Many builders looking to go greenDate posted: 3/13/15 06:30:00 AM
There are certain industries that are more important to the American economy than others. One such sector is residential construction, which accounts for a greater percentage of the nation's construction projects than you might expect.
According to McGraw Hill Construction's Dodge Construction Market Forecast, single and multifamily housing projects made up around 45 percent of the value of all construction projects started in the U.S. in 2014
That number isn't expected to stay flat or decrease, either. The forecast from McGraw Hill states that the market for residential construction is expected to increase vastly over the coming years. Much of that has to do with green, energy-friendly construction.
"Greater consumer interest in green homes has contributed to the ongoing growth, leading us to anticipate that by 2016, the green single family housing market alone will represent approximately 26 percent to 33 percent of the market, translating to an $80 billion to $101 billion opportunity based on current forecasts," said Harvey Bernstein, vice president of Industry Insight and Alliances for McGraw Hill Construction.
Bernstein pointed to the report, "Green Multifamily & Single Family Homes: Growth in a Recovering Market," which surveys builders and remodelers from the National Association of Home Builders. The survey revealed that 62 percent of firms building new single family homes said that more than 15 percent of their projects are green. By 2018, the report suggests that 84 percent of the projects will be going green.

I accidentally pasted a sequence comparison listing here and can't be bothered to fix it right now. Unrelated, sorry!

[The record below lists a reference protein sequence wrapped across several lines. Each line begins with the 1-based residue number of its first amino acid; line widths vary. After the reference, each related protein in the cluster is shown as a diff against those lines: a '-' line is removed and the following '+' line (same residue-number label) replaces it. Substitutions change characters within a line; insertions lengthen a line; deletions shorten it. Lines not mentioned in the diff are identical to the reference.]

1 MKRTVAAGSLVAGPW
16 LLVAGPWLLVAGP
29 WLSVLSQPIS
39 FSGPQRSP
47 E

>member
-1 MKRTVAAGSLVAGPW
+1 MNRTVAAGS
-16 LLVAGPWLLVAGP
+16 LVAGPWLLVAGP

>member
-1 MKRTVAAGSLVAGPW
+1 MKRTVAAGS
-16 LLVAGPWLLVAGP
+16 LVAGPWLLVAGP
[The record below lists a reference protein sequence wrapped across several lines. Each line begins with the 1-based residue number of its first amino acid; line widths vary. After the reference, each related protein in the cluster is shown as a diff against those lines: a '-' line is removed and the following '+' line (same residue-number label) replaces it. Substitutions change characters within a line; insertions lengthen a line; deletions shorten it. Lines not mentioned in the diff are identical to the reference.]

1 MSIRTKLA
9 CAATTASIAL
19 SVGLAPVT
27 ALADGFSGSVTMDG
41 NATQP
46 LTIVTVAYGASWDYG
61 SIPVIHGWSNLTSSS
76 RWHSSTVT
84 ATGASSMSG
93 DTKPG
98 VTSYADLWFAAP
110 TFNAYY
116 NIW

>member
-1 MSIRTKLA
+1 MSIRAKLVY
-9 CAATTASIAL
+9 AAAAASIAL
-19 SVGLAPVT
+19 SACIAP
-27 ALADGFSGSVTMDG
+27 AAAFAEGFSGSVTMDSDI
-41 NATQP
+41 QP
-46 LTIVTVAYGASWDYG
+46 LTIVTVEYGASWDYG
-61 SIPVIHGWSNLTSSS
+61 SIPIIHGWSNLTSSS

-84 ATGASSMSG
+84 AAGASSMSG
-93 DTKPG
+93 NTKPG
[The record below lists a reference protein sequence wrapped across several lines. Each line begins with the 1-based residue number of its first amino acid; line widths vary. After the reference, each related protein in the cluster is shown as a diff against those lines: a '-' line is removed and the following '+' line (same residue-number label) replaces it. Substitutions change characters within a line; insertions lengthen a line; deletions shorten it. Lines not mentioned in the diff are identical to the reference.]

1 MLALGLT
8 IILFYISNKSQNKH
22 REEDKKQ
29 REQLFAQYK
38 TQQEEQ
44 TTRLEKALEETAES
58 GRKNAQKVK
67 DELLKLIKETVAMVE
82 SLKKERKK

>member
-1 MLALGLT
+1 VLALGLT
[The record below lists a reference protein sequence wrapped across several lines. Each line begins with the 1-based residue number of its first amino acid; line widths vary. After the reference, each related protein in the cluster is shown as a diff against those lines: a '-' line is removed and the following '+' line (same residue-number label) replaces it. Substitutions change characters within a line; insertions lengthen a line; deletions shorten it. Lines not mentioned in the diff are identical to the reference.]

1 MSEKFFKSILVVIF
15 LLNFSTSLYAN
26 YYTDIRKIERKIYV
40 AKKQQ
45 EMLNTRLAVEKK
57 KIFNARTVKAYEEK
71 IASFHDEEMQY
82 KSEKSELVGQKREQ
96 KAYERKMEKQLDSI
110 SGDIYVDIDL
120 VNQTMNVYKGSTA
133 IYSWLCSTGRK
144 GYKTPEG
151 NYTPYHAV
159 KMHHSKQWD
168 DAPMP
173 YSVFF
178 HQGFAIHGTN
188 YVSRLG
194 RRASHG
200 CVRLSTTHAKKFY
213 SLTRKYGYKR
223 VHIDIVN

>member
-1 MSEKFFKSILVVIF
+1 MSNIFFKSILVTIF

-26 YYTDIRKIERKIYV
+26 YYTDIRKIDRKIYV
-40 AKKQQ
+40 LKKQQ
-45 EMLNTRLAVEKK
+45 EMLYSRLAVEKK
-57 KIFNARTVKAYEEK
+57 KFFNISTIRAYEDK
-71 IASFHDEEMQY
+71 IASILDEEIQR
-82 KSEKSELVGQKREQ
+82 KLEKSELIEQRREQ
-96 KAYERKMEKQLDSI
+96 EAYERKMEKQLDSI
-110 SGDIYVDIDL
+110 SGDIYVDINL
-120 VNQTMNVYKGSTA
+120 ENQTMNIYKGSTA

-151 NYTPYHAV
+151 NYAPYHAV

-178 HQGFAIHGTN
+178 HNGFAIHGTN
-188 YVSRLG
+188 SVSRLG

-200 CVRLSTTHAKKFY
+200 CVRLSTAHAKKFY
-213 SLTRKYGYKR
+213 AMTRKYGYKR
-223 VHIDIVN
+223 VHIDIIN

Energy efficiency by the numbers
The builder and remodeling respondents stated they the market is starting to grasp the value of green projects in the multifamily and single-family home markets. The report said that 73 percent of single family builders believe consumers will pay more for green homes, which is up from the 61 percent seen in the last McGraw Hill survey. Meanwhile, 68 percent of multifamily builders reported that consumers will pay more for green homes.
"The findings also suggest that lenders and appraisers may be starting to recognize the value of green homes, making it a factor that could help encourage the market to grow if there is more widespread awareness across the U.S.," Bernstein said.
The number of firms primarily dedicated to green projects is also growing. Firms committed to doing more than 90 percent of their projects green is now at 19 percent, the survey expects that number to double to 38 percent by 2018.
"This new study demonstrates phenomenal growth in green building, with more builders engaging in sustainable building practices than ever before," said Kevin Kelly, chairman of the NAHB and a home builder and developer from Wilmington, Delaware. "While growth in green in the single family market is driven more by high quality and customer demand, the multifamily market is more driven by cost factors such as the availability of government or utility incentives, as well as enhancing their competitive position and corporate image."
Kelly said that all of those are major reasons for the homebuilding industry to take on an increasing number of green projects.
Homeowners want green features
Many environmentally conscious homeowners are trying to reduce their eco-footprint through green features. That has led to many people making major and minor upgrades to their homes to improve their energy efficiency.
One way to do so is by taking care of any air leakage in walls, windows, ceilings and floors, which can account for up to 40 percent of the energy lost by your home, according to the Ellwood City Ledger. Air leakages can often by easily stopped with some sealant or caulk, which will improve the lifespan of your air conditioner by making its work a little easier.
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